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    $\begingroup$ An ecosystem that would most suit the Ents is too broad. You're asking for a massive list of "we don't need this" creatures. Thousands of creatures can be removed from an ecosystem without destroying the ecosystem and the more removed the better for the Ents. Broad is bad on Stack Exchange. $\endgroup$ – JBH Jan 4 at 17:54

The answer to this quesiton is largely dependant on the culture of your Ents. For instance, if the Ents share the human industrial complex of the last 200 or so years, the answer is anything that doesn't pollenate and also includes anything that even slightly inconveniences trees.

However, that's not particularly interesting, so let's look at a more ecologically minded tree people:


Looking at societies around the globe, most of them work to prevent predators. This doesn't always mean exterminating them. Sometimes it means putting up barriers to keep them out.


You mention termites yourself and then discarded your own answer, but I'd disagree. Termites are not the only method of wood decomposition, so even eco-conscious Ents would likely work to get rid of them the same way humans try to get rid of lice. It's also worth noting that not all species of termites eat live trees, so they might try to transplant certain types of termites that don't eat live trees in order to help out compete the ones that are a nuisance.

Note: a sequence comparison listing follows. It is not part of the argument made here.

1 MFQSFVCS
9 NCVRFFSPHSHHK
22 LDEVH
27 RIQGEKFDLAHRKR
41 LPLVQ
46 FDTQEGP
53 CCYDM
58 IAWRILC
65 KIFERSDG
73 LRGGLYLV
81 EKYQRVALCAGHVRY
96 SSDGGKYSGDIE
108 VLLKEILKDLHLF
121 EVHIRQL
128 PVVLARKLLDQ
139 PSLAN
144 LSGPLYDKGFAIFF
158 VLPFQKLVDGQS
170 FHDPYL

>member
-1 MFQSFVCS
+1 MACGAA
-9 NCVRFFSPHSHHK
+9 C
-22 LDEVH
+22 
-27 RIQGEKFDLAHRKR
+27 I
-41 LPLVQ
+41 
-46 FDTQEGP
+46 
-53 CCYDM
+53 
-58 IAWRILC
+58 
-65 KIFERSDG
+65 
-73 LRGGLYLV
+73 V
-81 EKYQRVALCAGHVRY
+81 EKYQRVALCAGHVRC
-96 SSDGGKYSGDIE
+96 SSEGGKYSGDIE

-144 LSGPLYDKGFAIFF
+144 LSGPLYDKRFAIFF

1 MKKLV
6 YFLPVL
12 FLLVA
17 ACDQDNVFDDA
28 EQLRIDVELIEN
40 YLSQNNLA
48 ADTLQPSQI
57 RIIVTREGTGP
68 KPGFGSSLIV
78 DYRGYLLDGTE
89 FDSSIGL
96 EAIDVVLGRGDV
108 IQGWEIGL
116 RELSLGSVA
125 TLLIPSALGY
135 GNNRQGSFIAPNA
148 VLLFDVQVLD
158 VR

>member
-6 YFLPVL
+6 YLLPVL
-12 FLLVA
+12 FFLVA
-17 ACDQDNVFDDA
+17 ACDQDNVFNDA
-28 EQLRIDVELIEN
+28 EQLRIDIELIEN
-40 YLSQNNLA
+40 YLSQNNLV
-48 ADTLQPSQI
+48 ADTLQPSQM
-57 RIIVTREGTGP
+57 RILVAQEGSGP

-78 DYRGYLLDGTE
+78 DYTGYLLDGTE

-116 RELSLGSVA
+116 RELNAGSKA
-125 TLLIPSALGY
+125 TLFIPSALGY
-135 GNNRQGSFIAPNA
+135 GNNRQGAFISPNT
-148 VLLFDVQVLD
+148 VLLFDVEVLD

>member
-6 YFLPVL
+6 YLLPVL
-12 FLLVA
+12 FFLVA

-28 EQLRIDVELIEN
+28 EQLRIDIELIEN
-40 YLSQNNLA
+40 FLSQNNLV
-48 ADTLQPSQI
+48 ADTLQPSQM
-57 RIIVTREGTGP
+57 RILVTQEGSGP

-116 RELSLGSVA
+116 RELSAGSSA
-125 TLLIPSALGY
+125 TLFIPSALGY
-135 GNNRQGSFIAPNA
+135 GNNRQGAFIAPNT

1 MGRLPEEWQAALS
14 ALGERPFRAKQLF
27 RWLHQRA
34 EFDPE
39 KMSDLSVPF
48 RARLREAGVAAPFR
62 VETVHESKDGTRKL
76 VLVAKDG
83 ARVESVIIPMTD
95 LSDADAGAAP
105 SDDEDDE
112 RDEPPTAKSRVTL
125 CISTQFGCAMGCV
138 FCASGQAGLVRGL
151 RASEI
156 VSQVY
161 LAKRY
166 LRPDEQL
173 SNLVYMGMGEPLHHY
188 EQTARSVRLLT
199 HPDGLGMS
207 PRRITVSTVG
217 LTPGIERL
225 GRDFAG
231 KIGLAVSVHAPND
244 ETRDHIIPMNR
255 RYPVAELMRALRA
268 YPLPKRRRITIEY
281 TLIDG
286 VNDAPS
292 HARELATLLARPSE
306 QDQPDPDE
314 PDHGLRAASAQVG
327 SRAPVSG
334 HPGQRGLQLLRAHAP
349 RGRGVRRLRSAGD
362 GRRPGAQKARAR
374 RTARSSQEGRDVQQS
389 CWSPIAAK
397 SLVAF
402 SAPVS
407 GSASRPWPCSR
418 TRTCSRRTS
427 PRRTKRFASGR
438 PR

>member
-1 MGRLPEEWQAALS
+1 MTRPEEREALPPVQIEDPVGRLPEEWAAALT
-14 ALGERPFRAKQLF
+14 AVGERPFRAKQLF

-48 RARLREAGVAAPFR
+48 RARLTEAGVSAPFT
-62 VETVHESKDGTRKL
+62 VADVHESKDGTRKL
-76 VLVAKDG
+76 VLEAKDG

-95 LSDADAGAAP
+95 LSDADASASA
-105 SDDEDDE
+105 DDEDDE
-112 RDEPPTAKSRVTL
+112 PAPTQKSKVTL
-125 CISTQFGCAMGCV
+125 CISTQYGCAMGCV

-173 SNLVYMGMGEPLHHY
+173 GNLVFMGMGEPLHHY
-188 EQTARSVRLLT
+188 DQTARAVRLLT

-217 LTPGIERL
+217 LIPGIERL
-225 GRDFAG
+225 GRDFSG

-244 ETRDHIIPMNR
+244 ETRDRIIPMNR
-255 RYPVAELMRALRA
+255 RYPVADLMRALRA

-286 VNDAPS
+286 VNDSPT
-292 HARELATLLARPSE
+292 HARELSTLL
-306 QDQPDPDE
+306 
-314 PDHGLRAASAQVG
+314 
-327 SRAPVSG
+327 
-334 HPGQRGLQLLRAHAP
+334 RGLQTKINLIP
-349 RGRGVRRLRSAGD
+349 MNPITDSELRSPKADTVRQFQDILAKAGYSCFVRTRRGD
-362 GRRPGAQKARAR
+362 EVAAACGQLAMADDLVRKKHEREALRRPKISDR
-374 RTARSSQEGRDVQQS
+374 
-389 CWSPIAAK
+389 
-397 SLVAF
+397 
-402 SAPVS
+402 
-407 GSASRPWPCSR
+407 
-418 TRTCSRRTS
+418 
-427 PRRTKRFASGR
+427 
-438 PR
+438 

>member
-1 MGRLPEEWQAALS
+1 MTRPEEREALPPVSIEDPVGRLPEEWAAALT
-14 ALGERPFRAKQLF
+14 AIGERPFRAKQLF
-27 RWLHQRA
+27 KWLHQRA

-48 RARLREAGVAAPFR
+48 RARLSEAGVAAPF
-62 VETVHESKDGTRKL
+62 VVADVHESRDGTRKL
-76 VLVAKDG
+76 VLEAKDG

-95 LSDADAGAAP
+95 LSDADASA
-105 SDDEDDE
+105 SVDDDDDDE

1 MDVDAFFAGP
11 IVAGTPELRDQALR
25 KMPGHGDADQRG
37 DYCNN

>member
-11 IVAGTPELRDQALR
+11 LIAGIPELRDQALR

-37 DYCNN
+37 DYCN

This may even mirror the domestication of dogs, and they may even attempt to breed into the termites desirable traits.

Caterpillars & Other Leaf-eating Insects

Leaf-eating insects are not more vital to an ecosystem from the perspective of a tree than they are harmful to trees. A tree may need pollinating insects to survive, but it can do without the ones that eat its leaves. All of these will be purged, and damn the consequences.

American Beavers

This brings us to the ultimate pest. The worst of the worst. Termites and leaf eating insects are small and unseen and they'll kill you slowly, but beavers..... Beavers killed my whole family. I grew up an orphan because those dam-making beavers just couldn't bear to use already fallen wood! We tried to beg for our lives, but they wouldn't listen. Insects don't know any better... how could they? But Beavers are smart. You can tell just by looking at them. They know what they're doing. They're pure evil. Beavers are a blight on this world and we have to wipe them out!

  • $\begingroup$ Indeed, I'd expect ents to dislike herbivores more than carnivores, but ones that only eat grass are less an issue, and ones that will learn to leave you along if you can smack them around, or even just run away, might not be an issue. OTOH, they might develop a sort of symbioses, e.g. deer eating all the pesky, itchy little sprouts lower on the trunk, sort of like a human shaving his/her legs. Insects, though... $\endgroup$ – Matthew Jan 4 at 16:19
  • $\begingroup$ Good answer, thanks Tain. Good point about raising competitive termites. To clarify, I wasn't saying they wouldn't get rid of termites, but left it open. As Matt says, predators wouldn't bother the trees, and things like deer are OK for spreading fertilizer, if they don't overgraze. $\endgroup$ – Johnny Jan 4 at 19:54